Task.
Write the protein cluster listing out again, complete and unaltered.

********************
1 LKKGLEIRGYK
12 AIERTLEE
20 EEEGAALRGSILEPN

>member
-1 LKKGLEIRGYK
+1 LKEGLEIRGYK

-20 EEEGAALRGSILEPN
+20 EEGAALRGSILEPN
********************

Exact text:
1 LKKGLEIRGYK
12 AIERTLEE
20 EEEGAALRGSILEPN

>member
-1 LKKGLEIRGYK
+1 LKEGLEIRGYK

-20 EEEGAALRGSILEPN
+20 EEGAALRGSILEPN